Search Results: "Arnie Jorgensen"


BOOK REVIEW

ARNIE by Tom Callahan
BIOGRAPHY & MEMOIR
Released: April 4, 2017

"An enjoyable book about golf for golfers who play the game and enjoy reading about its history."
An insider chronicles the career of the great golfer. Read full book review >

BOOK REVIEW

DINOBOY by Alex Thomas
by Alex Thomas, illustrated by Arnie Jorgensen, developed by 3037
CHILDREN'S
Released: Aug. 11, 2011

"It's hard to quibble with Dino Boy's appeal, his cheerful sense of adventure and the app's beautiful design. The punctuation problems don't ruin an otherwise lovely app experience. (iPad storybook app. 3-8)"
An artful bundle of cuteness, marred only by some careless errors in the accompanying text. Read full book review >

BOOK REVIEW

NON-FICTION
Released: April 11, 2008

"Obviously an admirer of both subjects, the author hesitates to probe too deeply into their less admirable traits, but that's a minor flaw in this exemplary sports history."
How two dissimilar men with identical competitive drives made golf a national pastime—long before Tiger Woods was born. Read full book review >

BOOK REVIEW

ARNIE THE DOUGHNUT by Laurie Keller
CHILDREN'S
Released: April 1, 2003

"A tasty chaser for Toby Speed's Brave Potatoes (2000) or any version of the Gingerbread Man. (Picture book. 6-8)"
Keller (Toys!, 2000, etc.) gives "pet food" a new meaning in this savory outing. Read full book review >

BOOK REVIEW

RECYCLING WITH ARNIE AND BING by Ann Wagner
FICTION
Released: Aug. 25, 2010

"An endearingly homespun tale that could nevertheless better balance its entertainment and education."
Aimed at elementary schoolers, Wagner's heartwarming salute to recycling features the reincarnation of a friendly bottle and can. Read full book review >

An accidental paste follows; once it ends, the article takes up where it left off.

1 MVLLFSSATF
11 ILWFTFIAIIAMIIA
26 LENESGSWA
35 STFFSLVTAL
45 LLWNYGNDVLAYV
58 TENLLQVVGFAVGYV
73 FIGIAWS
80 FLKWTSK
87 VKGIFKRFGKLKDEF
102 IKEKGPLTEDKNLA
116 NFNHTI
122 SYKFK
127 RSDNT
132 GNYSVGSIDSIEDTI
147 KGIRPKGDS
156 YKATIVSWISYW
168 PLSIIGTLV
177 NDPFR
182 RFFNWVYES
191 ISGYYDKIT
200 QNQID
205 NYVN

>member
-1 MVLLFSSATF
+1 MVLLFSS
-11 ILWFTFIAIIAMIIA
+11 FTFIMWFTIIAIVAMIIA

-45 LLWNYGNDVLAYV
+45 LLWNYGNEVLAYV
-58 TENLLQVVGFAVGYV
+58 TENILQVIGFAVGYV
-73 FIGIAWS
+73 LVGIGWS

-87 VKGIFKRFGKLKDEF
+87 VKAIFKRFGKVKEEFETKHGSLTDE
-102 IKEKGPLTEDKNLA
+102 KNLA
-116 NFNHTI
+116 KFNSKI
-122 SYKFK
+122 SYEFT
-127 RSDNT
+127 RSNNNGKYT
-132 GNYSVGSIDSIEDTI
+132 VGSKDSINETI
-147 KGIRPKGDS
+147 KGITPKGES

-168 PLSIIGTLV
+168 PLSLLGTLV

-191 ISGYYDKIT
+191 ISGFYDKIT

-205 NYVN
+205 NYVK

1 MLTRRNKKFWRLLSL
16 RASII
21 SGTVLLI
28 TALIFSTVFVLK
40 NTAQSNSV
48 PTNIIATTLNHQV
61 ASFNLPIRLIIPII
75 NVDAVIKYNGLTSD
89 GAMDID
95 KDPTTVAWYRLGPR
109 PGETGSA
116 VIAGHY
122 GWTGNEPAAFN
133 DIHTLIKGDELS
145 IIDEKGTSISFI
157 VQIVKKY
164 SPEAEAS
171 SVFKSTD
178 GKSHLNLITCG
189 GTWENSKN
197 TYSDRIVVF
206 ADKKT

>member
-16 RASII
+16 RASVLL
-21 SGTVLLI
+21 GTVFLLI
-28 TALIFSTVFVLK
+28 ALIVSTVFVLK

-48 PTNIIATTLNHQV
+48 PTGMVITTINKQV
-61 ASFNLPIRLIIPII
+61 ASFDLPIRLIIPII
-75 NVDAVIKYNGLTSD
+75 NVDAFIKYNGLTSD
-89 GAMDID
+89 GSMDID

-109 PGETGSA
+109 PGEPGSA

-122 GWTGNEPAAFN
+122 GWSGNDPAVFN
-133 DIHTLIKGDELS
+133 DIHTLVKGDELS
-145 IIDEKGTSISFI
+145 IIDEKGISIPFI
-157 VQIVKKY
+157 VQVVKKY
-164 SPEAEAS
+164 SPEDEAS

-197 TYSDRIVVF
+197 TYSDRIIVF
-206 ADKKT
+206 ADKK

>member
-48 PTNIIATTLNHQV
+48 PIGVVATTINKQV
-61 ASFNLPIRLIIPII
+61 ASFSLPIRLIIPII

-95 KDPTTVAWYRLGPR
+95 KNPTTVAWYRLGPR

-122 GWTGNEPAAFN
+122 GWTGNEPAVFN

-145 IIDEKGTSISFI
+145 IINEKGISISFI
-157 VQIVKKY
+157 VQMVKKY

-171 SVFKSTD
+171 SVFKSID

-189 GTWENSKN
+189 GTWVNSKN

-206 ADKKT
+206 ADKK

BOOK REVIEW

Released: Sept. 1, 1998

"A biography of a 'dismal science' practitioner that is itself sort of dismal. (photos, not seen)"
A conspicuously flawed biography about the subversive economist who coined the term "conspicious consumption.— Veblen (1857—1929) wore out welcomes at Cornell, the University of Chicago, Stanford, the University of Missouri, and the New School School for Social Research (of which he was a co-founder) . Read full book review >

BOOK REVIEW

SWASTIKA NATION by Arnie Bernstein
BIOGRAPHY & MEMOIR
Released: Sept. 3, 2013

"A story of disgusting people doing disgusting things, told with relish and undisguised disdain."
The author of Bath Massacre: America's First School Bombing (2009) returns with the disturbing story of the pro-Nazi movement that grew in 1930s America—until legal troubles and Pearl Harbor destroyed both the mad dreams and the dreamers. Read full book review >

BOOK REVIEW

Me: A Rewrite by Anna Jorgensen
BIOGRAPHY & MEMOIR
Released: Aug. 1, 2014

"A zany and refreshing, if slightly overwhelming, take on soul-searching, writing, and midlife crises."
In this debut memoir, a woman turns her quest for something new into a comedic adventure. Read full book review >

BOOK REVIEW

HOMER AND THE HOUSE NEXT DOOR by Robin Pulver
ANIMALS
Released: Sept. 1, 1994

"A funny story about the anxieties of moving from the author of the Mrs. Toggle books. (Fiction/Picture book. 4-7)"
Homer the dog feels ``disgusted'' when he hears that his friend Mrs. Gallivant is moving from the house next door—he'll miss her biscuits, the tennis balls she threw for him, the shade tree in her yard. Read full book review >

BOOK REVIEW

STRANGE GLOW by Timothy J. Jorgensen
NON-FICTION
Released: March 1, 2016

"A seismic piece of scientific inquiry, top shelf in narrative style and illumination."
An examination of the nature of radiation and the history of our understanding of the process. Read full book review >

BOOK REVIEW

DEATH OF A DUSTBUNNY by Christine T. Jorgensen
MYSTERY THRILLER
Released: May 1, 1998

"The mystery is anemic, though Jorgensen (Curl Up and Die, 1997, etc.) is unexpectedly touching on sad Steven and his handsome, volcanic dad."
This time, the lovelorn of greater Denver don't have problems enough for Stella the Stargazer; the advice columnist allows herself to be talked into serving as [X-year-old?] Steven Holman's nanny when her predecessor, Elena Ruiz, goes AWOL. Read full book review >